Leadership in the Post-Fact Era
Editor’s Note: This blog is part of an ongoing series of contributions from participants in The German Marshall Fund’s flagship leadership development program, The Marshall Memorial Fellowship (MMF).
Politics have become emotional, I scribbled in my notebook after the first day of my Marshall Memorial Fellowship. It was just a passing thought, something I could have easily forgotten or neglected to write down. But after meeting European leaders who are confronting the reality of populist movements, those four words would come to shape my experience.
For years, people have not been connected with political discourse. As the issues on both sides of the Atlantic become more complex, elected leaders have presented policy using increasingly abstract and complex language. And as our leaders’ language and understanding has elevated, the general population has fallen further behind, creating an enormous gap in understanding. Now, instead of debating issues according to facts, we engage in a war of messaging.
We have arrived at the “post-fact” era, as Angela Merkel recently reflected.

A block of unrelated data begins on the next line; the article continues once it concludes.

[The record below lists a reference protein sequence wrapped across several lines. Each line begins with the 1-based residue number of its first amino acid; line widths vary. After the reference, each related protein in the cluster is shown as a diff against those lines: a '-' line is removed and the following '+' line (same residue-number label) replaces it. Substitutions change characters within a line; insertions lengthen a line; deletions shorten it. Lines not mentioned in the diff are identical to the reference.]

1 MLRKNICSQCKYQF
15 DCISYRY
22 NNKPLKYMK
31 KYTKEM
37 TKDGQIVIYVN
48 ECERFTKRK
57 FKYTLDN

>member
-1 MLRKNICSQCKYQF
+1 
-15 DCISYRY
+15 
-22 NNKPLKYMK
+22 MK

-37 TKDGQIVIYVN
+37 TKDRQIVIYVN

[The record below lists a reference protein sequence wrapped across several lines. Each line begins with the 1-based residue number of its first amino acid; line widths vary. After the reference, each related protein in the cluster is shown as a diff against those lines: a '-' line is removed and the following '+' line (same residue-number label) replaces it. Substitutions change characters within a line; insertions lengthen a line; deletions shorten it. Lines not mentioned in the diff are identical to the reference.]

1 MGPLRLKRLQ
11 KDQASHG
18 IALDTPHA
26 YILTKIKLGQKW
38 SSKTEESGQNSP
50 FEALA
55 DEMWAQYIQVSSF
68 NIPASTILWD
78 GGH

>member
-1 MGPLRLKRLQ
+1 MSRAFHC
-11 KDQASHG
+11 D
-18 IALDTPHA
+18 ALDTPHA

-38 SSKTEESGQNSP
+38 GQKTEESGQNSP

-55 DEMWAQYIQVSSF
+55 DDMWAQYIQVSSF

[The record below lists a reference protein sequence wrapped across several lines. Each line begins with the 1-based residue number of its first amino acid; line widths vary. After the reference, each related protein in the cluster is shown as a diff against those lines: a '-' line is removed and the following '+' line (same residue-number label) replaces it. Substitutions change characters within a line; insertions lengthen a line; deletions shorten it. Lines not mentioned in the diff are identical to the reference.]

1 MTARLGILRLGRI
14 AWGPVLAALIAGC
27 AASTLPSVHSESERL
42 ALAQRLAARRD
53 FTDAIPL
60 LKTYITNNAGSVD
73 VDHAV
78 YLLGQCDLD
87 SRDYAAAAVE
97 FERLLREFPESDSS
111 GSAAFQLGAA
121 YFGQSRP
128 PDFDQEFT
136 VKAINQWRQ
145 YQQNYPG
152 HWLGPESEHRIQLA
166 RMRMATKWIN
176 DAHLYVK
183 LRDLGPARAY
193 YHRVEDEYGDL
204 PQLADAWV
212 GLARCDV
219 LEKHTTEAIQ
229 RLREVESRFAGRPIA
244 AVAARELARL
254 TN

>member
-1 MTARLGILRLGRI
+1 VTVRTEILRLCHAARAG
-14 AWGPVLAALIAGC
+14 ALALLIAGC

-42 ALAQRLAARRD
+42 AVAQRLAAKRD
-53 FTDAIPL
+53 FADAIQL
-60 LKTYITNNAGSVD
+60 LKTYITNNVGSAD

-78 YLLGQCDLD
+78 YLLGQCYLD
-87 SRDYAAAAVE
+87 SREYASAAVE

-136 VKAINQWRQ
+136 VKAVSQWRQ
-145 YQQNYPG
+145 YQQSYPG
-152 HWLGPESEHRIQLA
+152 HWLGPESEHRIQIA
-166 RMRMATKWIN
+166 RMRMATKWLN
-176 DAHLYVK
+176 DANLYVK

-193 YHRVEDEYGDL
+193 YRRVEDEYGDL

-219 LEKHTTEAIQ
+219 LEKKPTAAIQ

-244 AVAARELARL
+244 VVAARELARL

In the post-fact era, people are no longer convinced by lengthy, policy-driven arguments because the foundation of arguments is no longer based in facts. It is based in emotion. And it is far easier to connect with a tweet than understand a complex policy.
Both Brexit and the U.S. presidential election demonstrated that complex fact-driven arguments are no match for simple (even false) messages. The Stay campaign told voters that the economic benefits of membership in the EU outweighed the contributions. The Leave campaign said the U.K. will save £350 million per week by leaving, which was later proven to be false. But voters responded to the message, not the facts. In the U.S. presidential election, Clinton spoke of immigration policy. Trump said build a wall. Clinton spoke of healthcare reform. Trump said repeal the Affordable Care Act. The Leave and Trump campaigns both successfully used simple messaging directed at the emotions of the population to score their victories.
So what is a leader to do?
First, acknowledge that it is time to engage at an emotional level. Leaders cannot afford to continue resisting, criticizing, or arguing against this seismic shift in the political discourse. It will not be the best idea that wins, but the best message. This does not mean you dumb down complex ideas and policy — it means you break them down. Make your case in 140 characters or less. And stay truthful. It is easy to break down and create a simple message with lies. It is hard to make a simple message with the truth. The simple, true, and emotionally connected message will outlast the post-fact era.
Truth will sustain the weight of governing, but lies will crumble.
Benjamin Hernandez, Chief Financial Officer for the Houston Health Department in Houston, TX, is a Fall 2016 American Marshall Memorial Fellow.
Photo credit: Gauthier Bouchet
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